Purpose-built rentals can be profitable for developers filling demand, and probably even more so when luxury condos are being taxed for being cash stashes or investment properties for out-of-towners. The argument the Capital News piece makes however is that all the developers keen to get in on creating rental housing are somehow being hurt by the speculation tax. This one makes no sense since anyone who rents out long-term is exempt which would be the case here. The article then jumps to the land transfer tax being the drag on the building industry and cites developer Highstreet Ventures whose West Kelowna condo development is not exactly marketed as a purpose-built rental. This makes no sense either because that is the measure that was enacted to deter flipping, not building: that tax kicks in on the sale of a property. It's just shocking how dumb they think we are – this is fear mongering and obfuscation done poorly. Masquerading condo investment properties as creating real rental vacancies, and anti-flipping measures as a penalty on the cost of construction is at best an intentionally super-loose definition of cost, and at worst, a joke.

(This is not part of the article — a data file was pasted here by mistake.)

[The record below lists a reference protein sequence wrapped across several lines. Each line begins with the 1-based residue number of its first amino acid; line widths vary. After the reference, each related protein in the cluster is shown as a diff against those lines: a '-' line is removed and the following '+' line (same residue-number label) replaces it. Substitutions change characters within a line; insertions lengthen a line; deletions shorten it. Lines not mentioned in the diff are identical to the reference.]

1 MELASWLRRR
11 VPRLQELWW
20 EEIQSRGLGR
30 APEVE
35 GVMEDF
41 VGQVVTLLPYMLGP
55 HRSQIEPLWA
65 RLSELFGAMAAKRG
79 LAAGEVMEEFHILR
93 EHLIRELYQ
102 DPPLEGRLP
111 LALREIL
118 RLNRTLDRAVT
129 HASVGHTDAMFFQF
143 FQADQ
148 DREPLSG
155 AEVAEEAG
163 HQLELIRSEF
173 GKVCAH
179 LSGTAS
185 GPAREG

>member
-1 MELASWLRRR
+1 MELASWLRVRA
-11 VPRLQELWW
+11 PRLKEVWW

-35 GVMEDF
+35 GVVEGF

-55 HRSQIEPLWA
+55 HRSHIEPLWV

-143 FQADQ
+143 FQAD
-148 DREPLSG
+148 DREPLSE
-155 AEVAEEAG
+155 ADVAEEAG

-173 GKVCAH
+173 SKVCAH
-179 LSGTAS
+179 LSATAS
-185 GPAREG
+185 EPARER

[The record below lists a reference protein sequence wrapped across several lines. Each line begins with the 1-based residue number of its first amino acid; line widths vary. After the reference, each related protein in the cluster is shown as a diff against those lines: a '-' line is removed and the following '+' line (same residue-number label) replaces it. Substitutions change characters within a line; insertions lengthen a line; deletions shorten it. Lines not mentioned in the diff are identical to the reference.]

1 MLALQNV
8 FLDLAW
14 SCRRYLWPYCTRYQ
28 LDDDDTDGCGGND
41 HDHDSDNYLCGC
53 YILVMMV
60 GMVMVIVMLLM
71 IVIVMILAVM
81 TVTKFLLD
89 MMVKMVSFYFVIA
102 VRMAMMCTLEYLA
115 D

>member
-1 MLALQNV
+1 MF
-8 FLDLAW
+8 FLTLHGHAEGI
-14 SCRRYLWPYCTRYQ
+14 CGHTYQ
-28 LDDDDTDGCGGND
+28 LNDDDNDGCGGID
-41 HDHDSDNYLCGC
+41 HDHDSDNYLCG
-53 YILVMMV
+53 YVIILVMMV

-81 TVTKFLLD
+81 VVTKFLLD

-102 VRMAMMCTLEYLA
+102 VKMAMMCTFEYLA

It is as if such arguments presuppose that the units be flipped, pre-sale or post, in order to drive up the value enough to make it especially lucrative for the developers and investors. So they're frustrated when the government puts the housing availability needs of locals above their right to make unfettered profits based on nothing more than heated and often manipulated bidding markets and financialized value. What's another word for that? Oh yeah speculation. It's certainly not tied to their value of filling the unprecedented massive market demand for shelter (if you don't have an account to access the Globe & Mail inquiry's revelations in the link above, here's a Bloomberg summary of it). Maybe they're just a little jumpy about the inevitable upcoming crackdown on pre-sale shadow flipping and will have to make their flipping-induced returns the slower, taxed way.